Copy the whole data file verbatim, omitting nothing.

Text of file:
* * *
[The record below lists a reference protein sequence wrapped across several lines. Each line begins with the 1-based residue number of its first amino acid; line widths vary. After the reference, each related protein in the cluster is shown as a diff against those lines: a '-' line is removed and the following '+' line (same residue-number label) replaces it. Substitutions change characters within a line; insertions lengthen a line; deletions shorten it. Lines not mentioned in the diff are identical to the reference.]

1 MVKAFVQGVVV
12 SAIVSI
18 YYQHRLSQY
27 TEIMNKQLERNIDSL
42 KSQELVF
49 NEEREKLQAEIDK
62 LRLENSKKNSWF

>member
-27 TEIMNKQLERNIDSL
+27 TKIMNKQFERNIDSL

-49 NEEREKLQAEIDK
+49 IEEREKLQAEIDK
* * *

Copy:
[The record below lists a reference protein sequence wrapped across several lines. Each line begins with the 1-based residue number of its first amino acid; line widths vary. After the reference, each related protein in the cluster is shown as a diff against those lines: a '-' line is removed and the following '+' line (same residue-number label) replaces it. Substitutions change characters within a line; insertions lengthen a line; deletions shorten it. Lines not mentioned in the diff are identical to the reference.]

1 MVKAFVQGVVV
12 SAIVSI
18 YYQHRLSQY
27 TEIMNKQLERNIDSL
42 KSQELVF
49 NEEREKLQAEIDK
62 LRLENSKKNSWF

>member
-27 TEIMNKQLERNIDSL
+27 TKIMNKQFERNIDSL

-49 NEEREKLQAEIDK
+49 IEEREKLQAEIDK